At Dog Comm we work with lots of dogs with aggression issues, 500+ dogs in the last 5 years and most of these dogs bark and lunge at or would bite people or other dogs (sometimes people AND dogs if they’re really unlucky!). Not one of these dogs would be subjected to aversives by us. By aversive we mean something that is designed to startle, cause pain or fear in order to decrease an unwanted behaviour. We don’t mean to sound smug about not using aversives, we, like many other people, did use them many years ago but we stopped and let us tell you why we stopped using them.
People who use aversives will often justify them and say that their use ‘saves the lives of dogs that would be otherwise put to sleep’, we would disagree as in our experience they normally make an already aggressive dog unpredictable. You may manage to suppress their aggressive behaviours for a while, it might be for days or even months but normally, eventually, the reactivity returns. The reason why the aggression returns is that most dogs that show aggressive behaviours are inherently anxious and you haven’t made them feel any better about the thing (people/dogs) that scares them- you’ve just taught them that communicating that they are scared (by barking and lunging) isn’t allowed as they get ‘punished’ for it- by a squirt of water in the face, by a puff of citronella or by a noise that startles them. That’s no way to make a better emotional response to things that scare you.
Using aversives can also cause an aggressive reaction towards whatever the dog perceives has caused the punishment and that can bring a whole host of problems that you don’t want to get into.
Believe me when I say that we can tell (even if people don’t admit it to us straight away!) if dogs have previously been trained using aversives, we can often tell from their responses to other dogs (or people) and by their anxiety about communicating around them. These are often the dogs that wouldn’t bark or lunge at another dog- as they may have cut out that communication as they got punished for it in the past. They are often the dogs that would react unpredictably and explosively if they found themselves in close proximity to the thing that scares them. They’re also often dogs that show anxiety around their handlers.
Another justification for aversives is that ‘reward-based training doesn’t work for all dogs’. That’s just not true, and that’s not just our opinion as there’s an awful lot of research that says it does work as that’s exactly how dogs learn. If positive reinforcement hasn’t worked for dogs in the past then it may mean that it hasn’t been done correctly- working with aggression issues takes experience, really good training skills and an understanding of the science behind it all. It’s never as simple as clicking and chucking a few treats around.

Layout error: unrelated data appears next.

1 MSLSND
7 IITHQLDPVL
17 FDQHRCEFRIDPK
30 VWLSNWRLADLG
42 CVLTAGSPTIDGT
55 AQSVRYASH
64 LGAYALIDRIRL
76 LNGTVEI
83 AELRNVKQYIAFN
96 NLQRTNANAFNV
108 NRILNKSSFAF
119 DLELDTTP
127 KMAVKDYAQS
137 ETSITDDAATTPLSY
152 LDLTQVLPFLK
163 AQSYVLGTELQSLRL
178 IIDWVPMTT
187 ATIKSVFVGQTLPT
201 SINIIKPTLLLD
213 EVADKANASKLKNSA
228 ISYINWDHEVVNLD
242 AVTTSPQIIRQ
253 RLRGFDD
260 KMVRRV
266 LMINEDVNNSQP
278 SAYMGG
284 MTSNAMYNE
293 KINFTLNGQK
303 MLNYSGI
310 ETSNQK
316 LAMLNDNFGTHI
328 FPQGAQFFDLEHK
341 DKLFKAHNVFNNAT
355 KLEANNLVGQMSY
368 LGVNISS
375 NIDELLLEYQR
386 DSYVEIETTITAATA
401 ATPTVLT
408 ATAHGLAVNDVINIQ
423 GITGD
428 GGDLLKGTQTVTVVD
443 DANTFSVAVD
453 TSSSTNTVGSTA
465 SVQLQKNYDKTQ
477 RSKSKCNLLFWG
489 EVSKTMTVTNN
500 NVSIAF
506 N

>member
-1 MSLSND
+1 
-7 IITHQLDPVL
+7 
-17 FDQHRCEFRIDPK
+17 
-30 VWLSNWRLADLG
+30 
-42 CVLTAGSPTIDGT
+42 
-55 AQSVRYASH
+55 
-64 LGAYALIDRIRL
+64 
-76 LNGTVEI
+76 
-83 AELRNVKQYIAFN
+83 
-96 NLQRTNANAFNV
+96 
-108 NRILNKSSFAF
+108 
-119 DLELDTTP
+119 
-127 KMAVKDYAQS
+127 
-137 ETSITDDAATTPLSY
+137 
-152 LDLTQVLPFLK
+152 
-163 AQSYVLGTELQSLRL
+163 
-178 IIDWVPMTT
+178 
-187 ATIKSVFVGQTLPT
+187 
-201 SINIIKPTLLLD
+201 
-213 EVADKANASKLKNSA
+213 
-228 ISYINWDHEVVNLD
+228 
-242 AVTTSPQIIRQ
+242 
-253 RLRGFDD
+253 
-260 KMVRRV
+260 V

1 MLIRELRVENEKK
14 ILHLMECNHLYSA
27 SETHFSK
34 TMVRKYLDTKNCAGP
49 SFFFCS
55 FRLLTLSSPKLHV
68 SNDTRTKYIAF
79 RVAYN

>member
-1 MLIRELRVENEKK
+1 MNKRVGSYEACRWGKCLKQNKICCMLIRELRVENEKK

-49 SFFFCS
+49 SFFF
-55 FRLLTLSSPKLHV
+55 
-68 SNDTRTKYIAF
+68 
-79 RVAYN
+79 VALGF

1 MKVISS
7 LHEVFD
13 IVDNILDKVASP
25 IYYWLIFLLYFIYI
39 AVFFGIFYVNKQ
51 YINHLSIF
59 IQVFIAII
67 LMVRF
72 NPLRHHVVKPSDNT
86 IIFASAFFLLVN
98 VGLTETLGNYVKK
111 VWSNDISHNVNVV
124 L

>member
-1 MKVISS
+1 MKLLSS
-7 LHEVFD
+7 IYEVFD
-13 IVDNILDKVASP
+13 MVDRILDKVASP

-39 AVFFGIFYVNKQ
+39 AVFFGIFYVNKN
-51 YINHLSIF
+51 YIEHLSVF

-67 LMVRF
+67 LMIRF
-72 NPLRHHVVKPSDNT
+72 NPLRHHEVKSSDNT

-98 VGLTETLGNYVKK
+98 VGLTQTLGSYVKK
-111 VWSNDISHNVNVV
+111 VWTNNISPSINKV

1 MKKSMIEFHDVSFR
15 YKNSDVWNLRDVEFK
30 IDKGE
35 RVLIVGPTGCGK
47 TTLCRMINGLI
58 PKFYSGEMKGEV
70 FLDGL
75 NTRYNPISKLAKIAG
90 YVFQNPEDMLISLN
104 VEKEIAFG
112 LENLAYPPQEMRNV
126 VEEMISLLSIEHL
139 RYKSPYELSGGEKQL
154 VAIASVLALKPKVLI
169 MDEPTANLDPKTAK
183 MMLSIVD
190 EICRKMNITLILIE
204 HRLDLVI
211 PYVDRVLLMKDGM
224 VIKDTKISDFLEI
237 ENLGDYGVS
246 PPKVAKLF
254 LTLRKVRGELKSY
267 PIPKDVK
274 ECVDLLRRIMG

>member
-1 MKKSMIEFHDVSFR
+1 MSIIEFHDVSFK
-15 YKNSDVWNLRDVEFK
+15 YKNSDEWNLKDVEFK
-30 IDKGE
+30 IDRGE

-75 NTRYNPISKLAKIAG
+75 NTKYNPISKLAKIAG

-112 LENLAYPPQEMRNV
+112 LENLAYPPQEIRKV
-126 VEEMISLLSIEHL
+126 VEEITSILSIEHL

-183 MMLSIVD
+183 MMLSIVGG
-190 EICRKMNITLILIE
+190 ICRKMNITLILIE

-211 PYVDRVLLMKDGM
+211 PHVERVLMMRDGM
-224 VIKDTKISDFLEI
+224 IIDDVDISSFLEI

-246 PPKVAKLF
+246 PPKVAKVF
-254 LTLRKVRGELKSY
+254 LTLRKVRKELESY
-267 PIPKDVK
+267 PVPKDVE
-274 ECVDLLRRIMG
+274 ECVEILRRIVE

If reward-based training has been implemented properly and progress has been poor then we would want to revisit an underlying medical cause. All dogs we see are under veterinary referral as its so important to rule out medical causes for aggression as there are many medical causes. Anyone working with dogs that show aggressive behaviours should insist that thorough and exhaustive medical checks have been done-that’s not just a quick annual health check, it will often involve full bloods etc. Many dogs that will have been subjected to aversives as ‘reward-based training didn’t work for them’ may have been unwell or in pain.
Aversives also damage your relationship with your dog. As we keep saying, most dogs showing aggressive behaviours are anxious and you may be the only thing in life that they have trust in and depend upon – you are their safety. Start squirting them with water or spraying them with citronella and pretty soon, even you won’t be on their friends list either. It’s unnecessary too as you can overcome their issues, and strengthen your relationship more, using positive reinforcement.
What we don’t promise are quick fixes, if you have a dog that has bitten repeatedly or has spent years barking or lunging then you can expect to be spending quite a bit of time with us over the next few months, at the farm and eventually in more real-life situations while we help you rehabilitate your dog. There are no magical solutions or fairy dust that can ‘cure’ aggression (we wish there was!), it takes time as we are teaching dogs to make different associations and responses to things that they are reactive to- we are changing their emotional response, something that can’t happen instantaneously. But it can happen and we can make real and often dramatic changes if we all work together.
It’s just common sense isn’t it really, you can’t cure anxiety (and remember that is the root cause of almost all aggression) by using something that causes fear or pain. It’s never just an interrupter, you’ll often hear aversives called interrupters- it only works as it’s sufficiently unpleasant that the dog doesn’t want to experience it again.
Why choose to train using fear and punishment when there is another way?
Laura McAuliffe, Dog Communication 2015